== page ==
I'll admit it. Upon watching The Losers
a second time, mixed emotions trickled through. (Let's not
call it a flood; I didn't have that much passion for it
a movie, it didn't disappoint me as much as
it did when I saw it in the theaters, because I already
knew the more grating elements and could focus on enjoying
the work of Jeffrey Dean Morgan, Chris Evans and Idris Elba,
or as I like to think of them, The Comedian, The Captain
Human America Torch and Heimdall. And Zoe Saldana really
tries hard in an underwritten role.
And that's where a different kind of disappointment
crept in. After my first viewing, I picked up the first
two volumes of Andy Diggle and Jock's original Vertigo comic
book series. The appeal of transferring that to film is
obvious; these books are gripping, edgy and a skewed reflection
of everyone's paranoia about today's international intrigue.
And heck, as the creative team admits in an included featurette,
they meant for The Losers to be an homage to action
Director Sylvain White also saw the same
thing, because in places his film tries to be a faithful
recreation of the book. (That's not necessarily a bad thing.)
But the Vertigo book is an R rated film, not a PG-13 one.
To reach that fabled "wider audience," the movie had to
gut the very edge that made it attractive.
Where the source material deals with political
conspiracies and much greyer areas, the movie flattens out
into a much more, well, stereotypical "comic book" story.
Yet White keeps sneaking in pieces of that more complex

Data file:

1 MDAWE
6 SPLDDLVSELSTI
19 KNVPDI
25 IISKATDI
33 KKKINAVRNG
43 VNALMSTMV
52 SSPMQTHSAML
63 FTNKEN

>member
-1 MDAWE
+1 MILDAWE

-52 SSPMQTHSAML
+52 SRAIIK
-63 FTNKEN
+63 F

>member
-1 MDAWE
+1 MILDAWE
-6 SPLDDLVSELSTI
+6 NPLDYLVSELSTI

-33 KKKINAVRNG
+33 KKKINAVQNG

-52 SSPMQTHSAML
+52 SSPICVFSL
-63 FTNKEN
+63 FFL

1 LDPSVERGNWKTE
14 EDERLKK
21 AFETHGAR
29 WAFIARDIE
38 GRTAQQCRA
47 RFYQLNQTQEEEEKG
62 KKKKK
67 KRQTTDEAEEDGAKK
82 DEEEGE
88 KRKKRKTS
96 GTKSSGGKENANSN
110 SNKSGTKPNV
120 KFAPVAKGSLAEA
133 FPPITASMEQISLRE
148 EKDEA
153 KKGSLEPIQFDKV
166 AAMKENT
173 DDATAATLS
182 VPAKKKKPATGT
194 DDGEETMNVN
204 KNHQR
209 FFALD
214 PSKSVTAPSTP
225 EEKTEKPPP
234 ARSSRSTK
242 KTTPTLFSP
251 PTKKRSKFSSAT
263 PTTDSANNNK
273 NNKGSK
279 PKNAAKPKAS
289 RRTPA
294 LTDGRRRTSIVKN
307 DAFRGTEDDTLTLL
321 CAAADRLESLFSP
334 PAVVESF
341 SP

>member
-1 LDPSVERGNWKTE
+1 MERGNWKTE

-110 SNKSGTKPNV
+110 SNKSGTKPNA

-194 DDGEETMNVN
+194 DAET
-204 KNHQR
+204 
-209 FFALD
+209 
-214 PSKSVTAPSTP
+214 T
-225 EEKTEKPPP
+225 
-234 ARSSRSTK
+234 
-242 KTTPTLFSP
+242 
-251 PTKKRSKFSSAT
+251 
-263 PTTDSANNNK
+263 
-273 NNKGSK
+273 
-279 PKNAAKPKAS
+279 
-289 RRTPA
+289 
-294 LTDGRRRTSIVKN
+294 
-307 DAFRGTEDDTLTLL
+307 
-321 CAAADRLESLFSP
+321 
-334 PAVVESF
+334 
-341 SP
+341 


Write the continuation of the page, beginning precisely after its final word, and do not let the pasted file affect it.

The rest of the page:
Diggle seems okay with it in the featurette,
but then, that's promotional work. Luckily, much of that
featurette focuses on their work on the book, and for that,
it's worth taking a look. Also intriguing - and frustrating
- is a deleted scene that makes it clear that at one point,
the filmmakers did intend to hew much more closely to the
source, with a different actor in the role ultimately played
by Jason Patric.
With only that one scene included, we'd
have to infer there's not enough to warrant an "unrated"
version for those looking for it. What you see here is what
there is - a friendly enough action movie full of pieces
of other movies and a few really clever set pieces
(lifted from the comic book). This doesn't even have commentary,
but really, that's okay.
It does offer a taste of the cast's training
with an ex-Navy Seal, and a behind-the-scenes look at both
the action sequences and Saldana bonding with the boys.
For fans of the comic, it might even be worth it just for
the interview with Diggle and Jock.
sound and picture also have a great transfer, so if you
like flame, explosions, Zoe Saldana sweating and flame and
explosions making Zoe Saldana sweat, you may want to pick